Mr. Design Guru: Vern Yip’s path to TV full of happy detours

By Ryan Pangilinan

To many people, Vern Yip is best known as the former designer on the long-running television show, “Trading Spaces,” on The Learning Channel. Others identify Yip as the current host and creator of “Deserving Design” on Home and Garden Television.

However, if someone were to ask Yip if he planned on having a career in television, the answer would have been no.


Designer and TV personality Vern Yip (Photo provided by Home and Garden Television)

Yip’s early undergraduate education had an emphasis on economics and chemistry, but he eventually found his passion in architecture and design.

Based in Atlanta, Ga., his company, Vern Yip Design, gained the interest of TV producers. He won the Southeast Designer of the Year award in 2000.

“[The producers of “Trading Spaces”] thought I would be a good addition to the cast,” said Yip. “They asked me to come audition, and they pretty much offered me the job on the spot, and I said that I wasn’t really that interested.”

The $1,000 design budget that Trading Spaces offered people for the projects was limiting to Yip. He eventually changed his mind when he realized how the show opens the door for the design industry.

“What I really liked about the show, or the concept of the show, rather, was the idea that great design can be accessible, and it can be something that everybody can have and make everybody’s life better,” he said. “I fell in love with the process of making a television show about design.”

Following his stint on “Trading Spaces,” Yip moved on to his own show, “Deserving Design,” a program in which Yip redesigns two rooms in the homes of inspirational families.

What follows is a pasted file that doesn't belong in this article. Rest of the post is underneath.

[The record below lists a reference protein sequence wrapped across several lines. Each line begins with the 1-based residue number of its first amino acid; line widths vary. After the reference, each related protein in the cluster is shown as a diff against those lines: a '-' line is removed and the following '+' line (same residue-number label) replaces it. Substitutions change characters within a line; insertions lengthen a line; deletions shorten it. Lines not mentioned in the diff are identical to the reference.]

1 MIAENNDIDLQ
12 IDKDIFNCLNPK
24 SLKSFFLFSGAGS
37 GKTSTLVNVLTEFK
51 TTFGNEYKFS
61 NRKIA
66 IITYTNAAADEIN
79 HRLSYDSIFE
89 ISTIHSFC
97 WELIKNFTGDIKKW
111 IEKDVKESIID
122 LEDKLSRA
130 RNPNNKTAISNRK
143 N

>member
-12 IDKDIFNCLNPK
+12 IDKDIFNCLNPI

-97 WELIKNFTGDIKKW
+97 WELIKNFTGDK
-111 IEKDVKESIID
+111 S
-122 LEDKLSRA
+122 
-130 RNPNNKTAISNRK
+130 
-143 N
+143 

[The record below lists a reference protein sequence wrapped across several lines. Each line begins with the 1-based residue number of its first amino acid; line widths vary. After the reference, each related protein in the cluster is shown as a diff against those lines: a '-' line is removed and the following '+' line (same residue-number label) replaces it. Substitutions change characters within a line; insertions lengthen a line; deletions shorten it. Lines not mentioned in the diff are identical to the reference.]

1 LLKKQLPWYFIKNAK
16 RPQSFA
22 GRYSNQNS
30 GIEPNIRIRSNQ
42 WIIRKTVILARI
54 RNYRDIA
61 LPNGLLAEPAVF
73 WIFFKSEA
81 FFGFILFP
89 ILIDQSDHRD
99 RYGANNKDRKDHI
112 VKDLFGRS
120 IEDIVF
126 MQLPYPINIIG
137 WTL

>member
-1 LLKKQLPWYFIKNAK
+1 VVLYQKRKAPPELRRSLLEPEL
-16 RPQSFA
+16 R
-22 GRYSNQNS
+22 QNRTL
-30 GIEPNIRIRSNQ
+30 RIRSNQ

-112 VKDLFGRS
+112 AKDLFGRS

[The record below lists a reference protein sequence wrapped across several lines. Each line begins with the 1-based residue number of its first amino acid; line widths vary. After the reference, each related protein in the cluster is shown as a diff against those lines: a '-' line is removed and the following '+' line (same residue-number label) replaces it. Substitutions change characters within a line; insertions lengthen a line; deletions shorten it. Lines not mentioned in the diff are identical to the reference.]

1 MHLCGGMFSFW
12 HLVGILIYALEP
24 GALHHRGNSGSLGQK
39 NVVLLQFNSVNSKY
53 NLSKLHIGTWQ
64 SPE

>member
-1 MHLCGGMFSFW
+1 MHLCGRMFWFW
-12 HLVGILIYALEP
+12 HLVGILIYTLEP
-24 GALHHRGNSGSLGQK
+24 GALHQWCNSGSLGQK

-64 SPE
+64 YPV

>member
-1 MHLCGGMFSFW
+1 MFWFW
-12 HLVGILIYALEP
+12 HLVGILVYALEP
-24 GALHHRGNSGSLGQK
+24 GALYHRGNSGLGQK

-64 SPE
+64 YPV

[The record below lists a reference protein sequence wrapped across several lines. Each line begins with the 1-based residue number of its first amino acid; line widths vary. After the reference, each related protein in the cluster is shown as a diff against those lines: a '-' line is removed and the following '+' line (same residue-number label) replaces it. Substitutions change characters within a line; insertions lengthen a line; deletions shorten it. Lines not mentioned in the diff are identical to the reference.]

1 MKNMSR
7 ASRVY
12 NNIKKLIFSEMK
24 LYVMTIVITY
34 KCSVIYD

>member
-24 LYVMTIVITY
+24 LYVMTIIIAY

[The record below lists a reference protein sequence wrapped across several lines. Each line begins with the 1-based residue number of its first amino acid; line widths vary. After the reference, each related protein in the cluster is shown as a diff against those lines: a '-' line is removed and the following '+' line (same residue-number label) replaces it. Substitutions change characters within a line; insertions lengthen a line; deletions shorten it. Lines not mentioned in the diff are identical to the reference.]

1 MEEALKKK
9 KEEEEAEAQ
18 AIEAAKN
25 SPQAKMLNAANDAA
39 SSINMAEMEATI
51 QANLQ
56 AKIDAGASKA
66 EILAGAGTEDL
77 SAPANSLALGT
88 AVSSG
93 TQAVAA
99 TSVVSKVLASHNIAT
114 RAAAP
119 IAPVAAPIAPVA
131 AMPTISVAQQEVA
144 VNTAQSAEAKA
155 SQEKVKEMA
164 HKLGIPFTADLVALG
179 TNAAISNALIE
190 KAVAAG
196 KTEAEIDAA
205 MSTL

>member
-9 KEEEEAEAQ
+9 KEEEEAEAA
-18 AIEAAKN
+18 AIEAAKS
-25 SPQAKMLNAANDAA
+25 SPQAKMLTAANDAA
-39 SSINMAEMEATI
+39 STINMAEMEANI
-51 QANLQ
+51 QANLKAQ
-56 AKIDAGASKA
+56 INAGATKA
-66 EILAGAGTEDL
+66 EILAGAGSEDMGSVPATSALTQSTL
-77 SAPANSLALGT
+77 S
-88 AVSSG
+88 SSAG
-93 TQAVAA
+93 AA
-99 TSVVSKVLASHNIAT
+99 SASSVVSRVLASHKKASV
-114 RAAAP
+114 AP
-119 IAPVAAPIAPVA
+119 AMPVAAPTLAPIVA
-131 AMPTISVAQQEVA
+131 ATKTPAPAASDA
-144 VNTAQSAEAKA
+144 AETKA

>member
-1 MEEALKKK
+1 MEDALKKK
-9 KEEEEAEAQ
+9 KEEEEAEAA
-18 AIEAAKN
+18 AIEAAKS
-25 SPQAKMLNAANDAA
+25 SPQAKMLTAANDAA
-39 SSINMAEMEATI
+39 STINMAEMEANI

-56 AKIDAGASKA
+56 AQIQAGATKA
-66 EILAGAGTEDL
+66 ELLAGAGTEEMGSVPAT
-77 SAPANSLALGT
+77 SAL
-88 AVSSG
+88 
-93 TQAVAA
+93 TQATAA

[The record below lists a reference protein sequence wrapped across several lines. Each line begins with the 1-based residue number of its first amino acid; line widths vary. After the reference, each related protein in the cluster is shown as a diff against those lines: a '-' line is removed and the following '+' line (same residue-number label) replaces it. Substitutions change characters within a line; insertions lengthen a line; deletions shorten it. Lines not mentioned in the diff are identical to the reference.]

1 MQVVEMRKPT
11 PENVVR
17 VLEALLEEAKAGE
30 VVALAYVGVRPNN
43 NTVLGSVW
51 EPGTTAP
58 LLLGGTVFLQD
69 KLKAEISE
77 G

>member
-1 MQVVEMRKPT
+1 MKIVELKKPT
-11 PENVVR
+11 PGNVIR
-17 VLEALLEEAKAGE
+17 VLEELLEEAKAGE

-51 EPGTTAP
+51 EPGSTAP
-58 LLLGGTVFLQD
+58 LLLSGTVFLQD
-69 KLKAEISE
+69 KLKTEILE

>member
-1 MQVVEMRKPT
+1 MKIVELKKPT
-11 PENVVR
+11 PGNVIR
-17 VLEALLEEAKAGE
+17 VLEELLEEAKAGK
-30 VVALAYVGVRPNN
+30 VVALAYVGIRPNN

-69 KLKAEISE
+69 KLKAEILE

“‘Deserving Design’ is a show that I love doing,” Yip said. “‘Trading Spaces’ was a great training ground for what I’m doing now.”
On April 25, Yip will be making an appearance as the featured guest for the upcoming Eye on Design event at the Seattle Design Center.
“It’s really a different kind of event, and I’m excited to come to Seattle to be doing it,” said Yip. “We’re going to be showing a lot of examples of my work but also talking about why design is relevant in the lives of everybody, why it’s such an important thing.

“Because ultimately, design isn’t just about making a space beautiful or pretty, although that is oftentimes the end result. The real purpose of design is to transform somebody’s life. … We’re going to be talking about what design elements are in peoples’ lives, how people can access design smartly, and we’ll be leading a panel discussion where we’ll be answering questions that people have.”
In addition to having a celebrated career and an articulate voice for design, Yip’s profile on TV has made him one of the few Asian Americans on national TV.

“I think it’s still interesting [that there are not many Asian Americans on TV],” said Yip. “I’m not quite sure why that is, because Asian Americans have been in the states for many generations now and we’re involved in all facets of society. … I would really love to see more Asian Americans represented on television. It will give people a more diverse representation.”

For people who are interested in having a beginning career in design, Yip offers prudent and important advice:

“The best designers I know are the people who have broad experience and a broad-based education. That’s not necessarily what people think right away. Instead, they think, ‘Okay, if I want to be a designer, I should go to design school and focus on design right away,’” said Yip.

“Nothing against design school — it’s a very valid path for a lot of folks, but I’ve always found that one of the things I could always lean on, and it’s the strength in a lot of designers I respect, is that they are educated in a lot of other fields as well. … Study history, study literature, study science, study math — all of those things influence design, believe it or not, and you can give yourself an advantage if you have an understanding of all those subjects,” he said.

Yip also stressed the importance of studying other cultures and countries and looking beyond immediate influences and surroundings. He also advised to home in on listening skills to understand the client’s needs. (end)

Ryan Pangilinan can be reached at

2 Responses to “Mr. Design Guru: Vern Yip’s path to TV full of happy detours”

  1. Myself and my father ended up discussing this recently. Thank you for the proof that I had been correct and after this I can have some fun with them about it!

  2. Websites RSS feed doesn’t work in my browser (google chrome) how can I repair it?


Leave a Reply


Community Calendar

Subscribe to our e-news